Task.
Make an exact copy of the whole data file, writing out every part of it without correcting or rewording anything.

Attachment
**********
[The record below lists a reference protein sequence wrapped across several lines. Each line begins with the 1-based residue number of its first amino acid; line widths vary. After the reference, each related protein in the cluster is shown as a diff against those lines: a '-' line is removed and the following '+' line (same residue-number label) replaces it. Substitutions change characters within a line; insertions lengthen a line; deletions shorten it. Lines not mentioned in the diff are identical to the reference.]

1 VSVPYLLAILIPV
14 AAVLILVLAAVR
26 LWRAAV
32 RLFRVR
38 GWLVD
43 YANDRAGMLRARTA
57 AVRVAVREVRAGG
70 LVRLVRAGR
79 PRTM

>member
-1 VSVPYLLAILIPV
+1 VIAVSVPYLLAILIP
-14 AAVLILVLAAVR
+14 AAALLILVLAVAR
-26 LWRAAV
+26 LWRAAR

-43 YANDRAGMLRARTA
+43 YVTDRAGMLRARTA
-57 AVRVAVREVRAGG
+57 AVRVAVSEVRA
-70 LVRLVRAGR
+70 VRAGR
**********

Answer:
[The record below lists a reference protein sequence wrapped across several lines. Each line begins with the 1-based residue number of its first amino acid; line widths vary. After the reference, each related protein in the cluster is shown as a diff against those lines: a '-' line is removed and the following '+' line (same residue-number label) replaces it. Substitutions change characters within a line; insertions lengthen a line; deletions shorten it. Lines not mentioned in the diff are identical to the reference.]

1 VSVPYLLAILIPV
14 AAVLILVLAAVR
26 LWRAAV
32 RLFRVR
38 GWLVD
43 YANDRAGMLRARTA
57 AVRVAVREVRAGG
70 LVRLVRAGR
79 PRTM

>member
-1 VSVPYLLAILIPV
+1 VIAVSVPYLLAILIP
-14 AAVLILVLAAVR
+14 AAALLILVLAVAR
-26 LWRAAV
+26 LWRAAR

-43 YANDRAGMLRARTA
+43 YVTDRAGMLRARTA
-57 AVRVAVREVRAGG
+57 AVRVAVSEVRA
-70 LVRLVRAGR
+70 VRAGR